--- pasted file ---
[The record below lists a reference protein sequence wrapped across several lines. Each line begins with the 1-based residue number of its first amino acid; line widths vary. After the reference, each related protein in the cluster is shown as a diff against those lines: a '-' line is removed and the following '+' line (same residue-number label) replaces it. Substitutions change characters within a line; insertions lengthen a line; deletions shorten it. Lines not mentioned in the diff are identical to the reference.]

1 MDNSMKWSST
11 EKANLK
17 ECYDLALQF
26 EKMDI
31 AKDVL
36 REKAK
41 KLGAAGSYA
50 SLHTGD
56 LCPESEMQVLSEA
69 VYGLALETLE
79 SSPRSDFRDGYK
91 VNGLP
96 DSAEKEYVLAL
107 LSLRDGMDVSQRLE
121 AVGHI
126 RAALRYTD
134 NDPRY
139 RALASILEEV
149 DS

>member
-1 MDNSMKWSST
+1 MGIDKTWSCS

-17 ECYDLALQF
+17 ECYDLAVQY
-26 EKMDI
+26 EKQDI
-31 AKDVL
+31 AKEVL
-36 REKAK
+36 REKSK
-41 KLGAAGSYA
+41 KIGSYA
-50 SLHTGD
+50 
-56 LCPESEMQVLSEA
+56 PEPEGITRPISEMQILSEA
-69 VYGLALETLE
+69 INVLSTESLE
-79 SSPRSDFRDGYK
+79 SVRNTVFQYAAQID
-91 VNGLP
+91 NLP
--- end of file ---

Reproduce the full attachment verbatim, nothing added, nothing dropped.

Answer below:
[The record below lists a reference protein sequence wrapped across several lines. Each line begins with the 1-based residue number of its first amino acid; line widths vary. After the reference, each related protein in the cluster is shown as a diff against those lines: a '-' line is removed and the following '+' line (same residue-number label) replaces it. Substitutions change characters within a line; insertions lengthen a line; deletions shorten it. Lines not mentioned in the diff are identical to the reference.]

1 MDNSMKWSST
11 EKANLK
17 ECYDLALQF
26 EKMDI
31 AKDVL
36 REKAK
41 KLGAAGSYA
50 SLHTGD
56 LCPESEMQVLSEA
69 VYGLALETLE
79 SSPRSDFRDGYK
91 VNGLP
96 DSAEKEYVLAL
107 LSLRDGMDVSQRLE
121 AVGHI
126 RAALRYTD
134 NDPRY
139 RALASILEEV
149 DS

>member
-1 MDNSMKWSST
+1 MGIDKTWSCS

-17 ECYDLALQF
+17 ECYDLAVQY
-26 EKMDI
+26 EKQDI
-31 AKDVL
+31 AKEVL
-36 REKAK
+36 REKSK
-41 KLGAAGSYA
+41 KIGSYA
-50 SLHTGD
+50 
-56 LCPESEMQVLSEA
+56 PEPEGITRPISEMQILSEA
-69 VYGLALETLE
+69 INVLSTESLE
-79 SSPRSDFRDGYK
+79 SVRNTVFQYAAQID
-91 VNGLP
+91 NLP